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Canadian HPC consortium cools its super in a circle

Now you too can put your old particle accelerator to good use

ComputerWorld ran a story by Ted Samson last week on InfoWorld’s 2010 Green 15 Awards. One of the winners, CLUMEQ (Consortium Laval, Université du Québec, McGill and Eastern Quebec), is an HPC consortium in Canada. They took an interesting approach to siting their latest supercomputer, a Sun (Oracle) Constellation system with 7,680 Intel Nehalem cores.

The Université Laval in Quebec, Canada, had two problems. First, its campus was home to a run-down particle accelerator, constructed in the 1960s, that needed to be decommissioned. Second, the university and 11 of its fellow institutions, members of an HPC consortium, needed a place to construct a state-of-the-art supercomputer. With a little ingenuity — and a devotion to embracing sustainable practices — the group was able to transform the 36-foot-wide, 65-foot-high circular concrete silo into an effective cooling enclosure for its supercomputer.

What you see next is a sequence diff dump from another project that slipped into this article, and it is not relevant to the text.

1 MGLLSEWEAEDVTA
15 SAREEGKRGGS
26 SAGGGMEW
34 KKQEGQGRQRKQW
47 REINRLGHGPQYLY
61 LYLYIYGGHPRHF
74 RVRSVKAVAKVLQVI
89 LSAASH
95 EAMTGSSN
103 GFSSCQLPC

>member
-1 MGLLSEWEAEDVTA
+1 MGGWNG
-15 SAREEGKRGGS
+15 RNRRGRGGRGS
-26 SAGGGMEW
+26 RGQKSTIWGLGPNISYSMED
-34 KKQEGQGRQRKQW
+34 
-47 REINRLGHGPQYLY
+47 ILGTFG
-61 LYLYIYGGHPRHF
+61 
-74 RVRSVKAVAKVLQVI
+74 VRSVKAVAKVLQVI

Transforming the silo into a home for a new data center presented some unusual challenges for CLUMEQ (Consortium Laval, Université du Québec, McGill and Eastern Quebec). The final design concept comprised a topology where three levels of server racks are arranged along a circle, creating an inner hot-air cylindrical core and an outer ring-shaped cold-air plenum. The large floor cross-section of the cold-side plenum results in very low air velocity, almost no turbulence (thanks to the absence of corners), and thus uniform temperature and pressure, according to Marc Parizeau, professor at Université Laval and deputy director of CLUMEQ.

According to the article, CLUMEQ estimates that the design saves more than 1.5 million kWh a year; if you’re paying $0.08/kWh, that works out to $120,000 a year.

Transforming the silo into a data center likely costs more than going the conventional square-build, raised-floor route, Parizeau said, “but this does not take into account the higher efficiency of the silo design, nor the fact that we recycled a building that was almost impossible to reuse for anything else. It may have cost a little more, but we got more for the money — and there were no budget overruns.”

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